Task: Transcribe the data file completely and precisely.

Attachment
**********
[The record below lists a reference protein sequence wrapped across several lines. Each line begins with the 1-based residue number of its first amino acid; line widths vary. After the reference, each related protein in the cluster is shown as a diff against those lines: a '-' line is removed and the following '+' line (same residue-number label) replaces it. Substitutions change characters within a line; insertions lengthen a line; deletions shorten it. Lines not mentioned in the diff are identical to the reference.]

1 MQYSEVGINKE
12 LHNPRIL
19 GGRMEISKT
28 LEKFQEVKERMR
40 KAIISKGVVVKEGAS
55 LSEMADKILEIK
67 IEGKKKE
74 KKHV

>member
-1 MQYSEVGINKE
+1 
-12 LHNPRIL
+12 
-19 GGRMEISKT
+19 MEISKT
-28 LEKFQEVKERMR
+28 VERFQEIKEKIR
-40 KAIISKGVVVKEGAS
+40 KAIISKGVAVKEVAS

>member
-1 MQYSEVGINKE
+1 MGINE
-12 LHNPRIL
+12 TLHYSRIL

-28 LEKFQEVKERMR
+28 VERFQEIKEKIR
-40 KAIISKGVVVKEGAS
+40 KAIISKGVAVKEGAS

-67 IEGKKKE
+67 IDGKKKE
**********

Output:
[The record below lists a reference protein sequence wrapped across several lines. Each line begins with the 1-based residue number of its first amino acid; line widths vary. After the reference, each related protein in the cluster is shown as a diff against those lines: a '-' line is removed and the following '+' line (same residue-number label) replaces it. Substitutions change characters within a line; insertions lengthen a line; deletions shorten it. Lines not mentioned in the diff are identical to the reference.]

1 MQYSEVGINKE
12 LHNPRIL
19 GGRMEISKT
28 LEKFQEVKERMR
40 KAIISKGVVVKEGAS
55 LSEMADKILEIK
67 IEGKKKE
74 KKHV

>member
-1 MQYSEVGINKE
+1 
-12 LHNPRIL
+12 
-19 GGRMEISKT
+19 MEISKT
-28 LEKFQEVKERMR
+28 VERFQEIKEKIR
-40 KAIISKGVVVKEGAS
+40 KAIISKGVAVKEVAS

>member
-1 MQYSEVGINKE
+1 MGINE
-12 LHNPRIL
+12 TLHYSRIL

-28 LEKFQEVKERMR
+28 VERFQEIKEKIR
-40 KAIISKGVVVKEGAS
+40 KAIISKGVAVKEGAS

-67 IEGKKKE
+67 IDGKKKE